Tuesday, May 28, 2013

In the chair

This is that day.

Normally treatment is on Monday, every other week.  Due to yesterday's holiday, the schedule is pushed back a day.  I get the chemo cocktail for four and a half hours and have the pump added today, then I return Thursday to have the pump removed and get a shot of something called Neulasta to try and keep my white blood cell count up.

The picture above is actually from two weeks ago, but the visuals are pretty similar each week.  I arrive at Thomas Johns Cancer Center at Johnston-Willis Hospital near Midlothian, about a ten-minute drive from where we live.  First stop is the lab to have blood taken for testing.  In all honesty, that's my least favorite part of the day, particularly when it involves having my finger pricked.  I don't like any sharp object poking holes in my body, but in my finger...ouch, ouch, ouchouchouch.  Having it taken from my arm is no picnic, but these days I'll prefer it to the finger-prick.  Ouchouchouch.

After a few more minutes wait it's time to enter the transfusion room.  Most weeks I'm the youngest patient room and it isn't close, and today doesn't seem to be an exception so far.  It's typically about noon when one of the oncology techs starts to hook me up.

Back on March 1 I had surgery to have a transfusion port installed in my upper chest, on the right side.  In the picture above the port area is somewhat concealed by my shirt.  During the week when I'm not hooked up to the port, it's a little odd to feel this lump in my chest and know that it's (hopefully) part of the solution, not the problem.  It doesn't hurt, but I can't really say that I don't know it's there.  It's enough of a lump that it's impossible not to notice.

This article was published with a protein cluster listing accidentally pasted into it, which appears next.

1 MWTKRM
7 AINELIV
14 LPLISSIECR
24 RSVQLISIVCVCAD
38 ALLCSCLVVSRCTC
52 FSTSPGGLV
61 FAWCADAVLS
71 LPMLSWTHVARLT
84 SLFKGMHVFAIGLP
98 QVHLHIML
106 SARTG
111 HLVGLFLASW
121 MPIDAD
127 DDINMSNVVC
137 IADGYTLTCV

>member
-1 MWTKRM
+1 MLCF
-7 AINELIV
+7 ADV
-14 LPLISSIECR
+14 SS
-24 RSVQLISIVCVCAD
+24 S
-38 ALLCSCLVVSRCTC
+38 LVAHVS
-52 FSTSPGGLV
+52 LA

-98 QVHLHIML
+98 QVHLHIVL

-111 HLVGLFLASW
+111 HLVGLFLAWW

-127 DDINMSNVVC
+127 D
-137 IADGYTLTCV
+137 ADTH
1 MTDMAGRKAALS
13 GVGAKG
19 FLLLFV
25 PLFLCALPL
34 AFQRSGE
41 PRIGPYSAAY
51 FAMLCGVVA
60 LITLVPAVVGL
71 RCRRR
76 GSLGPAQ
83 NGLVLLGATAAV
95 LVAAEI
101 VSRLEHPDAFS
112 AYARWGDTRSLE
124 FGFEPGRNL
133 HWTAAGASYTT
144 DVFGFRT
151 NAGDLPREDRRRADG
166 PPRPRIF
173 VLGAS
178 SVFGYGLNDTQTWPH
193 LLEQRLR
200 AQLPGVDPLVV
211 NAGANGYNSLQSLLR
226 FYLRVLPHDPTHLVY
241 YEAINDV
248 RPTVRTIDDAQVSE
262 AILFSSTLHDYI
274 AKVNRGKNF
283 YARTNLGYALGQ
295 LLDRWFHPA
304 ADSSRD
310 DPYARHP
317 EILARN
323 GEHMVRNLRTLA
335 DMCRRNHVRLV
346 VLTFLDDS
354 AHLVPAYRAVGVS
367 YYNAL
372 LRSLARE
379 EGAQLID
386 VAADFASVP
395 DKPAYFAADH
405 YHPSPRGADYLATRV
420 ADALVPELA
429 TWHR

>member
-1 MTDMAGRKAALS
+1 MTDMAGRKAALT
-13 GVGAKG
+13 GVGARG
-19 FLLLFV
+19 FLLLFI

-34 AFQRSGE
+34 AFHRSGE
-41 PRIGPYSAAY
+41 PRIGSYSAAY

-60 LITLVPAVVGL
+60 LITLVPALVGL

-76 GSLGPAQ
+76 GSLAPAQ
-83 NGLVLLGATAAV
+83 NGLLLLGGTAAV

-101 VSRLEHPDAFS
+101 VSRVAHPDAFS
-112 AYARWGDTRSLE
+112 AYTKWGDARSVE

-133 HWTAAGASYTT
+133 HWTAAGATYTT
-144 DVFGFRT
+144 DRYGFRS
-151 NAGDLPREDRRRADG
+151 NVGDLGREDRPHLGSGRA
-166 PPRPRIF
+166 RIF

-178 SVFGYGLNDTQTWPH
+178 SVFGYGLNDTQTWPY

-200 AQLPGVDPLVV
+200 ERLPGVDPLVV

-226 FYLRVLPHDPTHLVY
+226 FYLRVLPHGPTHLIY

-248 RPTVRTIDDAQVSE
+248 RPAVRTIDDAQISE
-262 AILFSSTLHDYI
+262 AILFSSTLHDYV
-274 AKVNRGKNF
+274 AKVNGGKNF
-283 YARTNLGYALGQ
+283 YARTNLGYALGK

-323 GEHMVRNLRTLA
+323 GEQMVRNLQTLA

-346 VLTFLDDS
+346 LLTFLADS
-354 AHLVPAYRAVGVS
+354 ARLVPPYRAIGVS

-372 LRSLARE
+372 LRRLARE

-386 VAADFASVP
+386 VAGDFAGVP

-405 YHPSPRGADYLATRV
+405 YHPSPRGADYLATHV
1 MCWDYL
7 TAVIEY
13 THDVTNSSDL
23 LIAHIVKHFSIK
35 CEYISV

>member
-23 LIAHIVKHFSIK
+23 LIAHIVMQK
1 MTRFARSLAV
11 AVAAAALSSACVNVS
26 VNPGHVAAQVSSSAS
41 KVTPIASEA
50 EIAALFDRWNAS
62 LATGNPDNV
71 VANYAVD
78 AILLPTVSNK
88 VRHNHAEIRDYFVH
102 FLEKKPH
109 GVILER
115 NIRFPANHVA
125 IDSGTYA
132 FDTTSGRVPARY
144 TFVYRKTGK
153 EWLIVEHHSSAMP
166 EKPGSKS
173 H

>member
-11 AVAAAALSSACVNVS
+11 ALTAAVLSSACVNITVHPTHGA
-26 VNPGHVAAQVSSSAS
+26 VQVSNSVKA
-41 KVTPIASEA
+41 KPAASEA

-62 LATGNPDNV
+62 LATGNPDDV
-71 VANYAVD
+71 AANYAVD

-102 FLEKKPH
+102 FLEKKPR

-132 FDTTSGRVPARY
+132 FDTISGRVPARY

For today, that port is the means by which the day's cocktail of drugs passes into my body.  The tech is generally kind enough to numb the spot thoroughly before inserting the connection into the port, so I can't really say I feel what's going on (believe me, I look away).  Once that is done and the tech can see that the connection is secure (unfortunately, this involves seeing "blood return" issuing from the port into the injection tube.  Now you know why I look away), the initial preparatory drugs can be hooked to the tube and the day's fun can begin.

In the mix of drugs that get pumped into me in a given session, almost as many of the infusion liquids are devoted to preventative measures as to the chemo itself.  At least two of the first to be injected are primarily for the prevention of nausea.  It should be noted that these apparently work, as I have not really had a major problem with nausea, aside from one day several weeks back (and that was as likely a consequence of a poor meal choice as anything).  Eventually a saline solution is hooked up to keep a regular flow going and to act as a little bit of a buffer against the chemo drugs proper doing too much damage.

Another of the preventative drugs administered is a kind of steroid, which means that I'm suspended from Major League Baseball (the NFL would obviously have no problem keeping me on if I were in it) and that I will have a pretty ravenous appetite tonight.  That effect passes after a day or so, otherwise I would end up even more unsightly than I already am.